For many of us we see it as a toy, a hobby to see if we can solve the curious cube. But for others it's not if they can solve it.. It's how fast.
"I like challenging myself, improving my official time and also all these guys are great, they are a lot of fun," said competitor Nick Vu.
Nick Vu has been cubing for the last 11 years. He says he would spend three to four hours a day practicing. Eventually sending him to the World Championships in Las Vegas this past summer - placing 15th, but his real claim to fame is being able to solve a Rubik's Cube blindfolded.
"It's cycles, how do they shift around, so I'm memorizing a series of numbers, because I have every number lettered," said Vu.
Dozens gathered in Richland to participate in the speed cubing competition. Trying to break the world record of solving a cube in 5 and half seconds. Even seven year old Allisa Cohen, but she doesn't do it for the fame.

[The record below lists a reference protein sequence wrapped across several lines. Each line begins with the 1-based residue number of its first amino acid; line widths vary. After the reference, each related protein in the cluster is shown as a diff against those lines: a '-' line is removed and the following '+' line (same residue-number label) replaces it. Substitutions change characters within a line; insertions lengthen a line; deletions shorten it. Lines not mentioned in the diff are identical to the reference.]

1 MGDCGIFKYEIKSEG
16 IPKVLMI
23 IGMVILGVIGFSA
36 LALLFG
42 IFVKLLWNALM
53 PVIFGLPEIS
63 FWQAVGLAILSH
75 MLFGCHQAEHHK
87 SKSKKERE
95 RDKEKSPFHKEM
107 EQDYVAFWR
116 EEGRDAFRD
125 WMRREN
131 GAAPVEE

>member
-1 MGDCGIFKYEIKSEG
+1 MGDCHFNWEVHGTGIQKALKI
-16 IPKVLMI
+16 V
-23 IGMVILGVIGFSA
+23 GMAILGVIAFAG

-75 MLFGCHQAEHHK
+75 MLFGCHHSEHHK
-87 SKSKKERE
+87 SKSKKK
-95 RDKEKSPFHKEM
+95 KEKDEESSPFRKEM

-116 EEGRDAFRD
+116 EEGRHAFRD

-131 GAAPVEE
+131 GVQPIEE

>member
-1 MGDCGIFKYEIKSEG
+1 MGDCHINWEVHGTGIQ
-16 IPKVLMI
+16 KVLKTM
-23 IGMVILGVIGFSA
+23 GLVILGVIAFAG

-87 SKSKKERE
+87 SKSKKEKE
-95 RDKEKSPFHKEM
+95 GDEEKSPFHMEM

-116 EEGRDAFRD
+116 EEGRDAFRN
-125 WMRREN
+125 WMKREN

"Because I love solving Rubik's cubes," said seven year old, Allisa Cohen.
It took the inventor of the cube - Erno Rubik - a month to solve his own puzzle for the first time. Allisa can solve it in under 90 seconds, atalent she picked up just a couple months ago.
"Other people I know mostly don't know how to solve a Rubik's cube," said Cohen.
Competitors tell me, they get asked the same question all the time. Do you have to be a genius to compete?
"I'm seriously not smarter than anyone else, this is something that has just kept my attention, practice, practice, practice, that is everyone here," said Vu, "They're solving Rubik's Cubes, anyone can do it."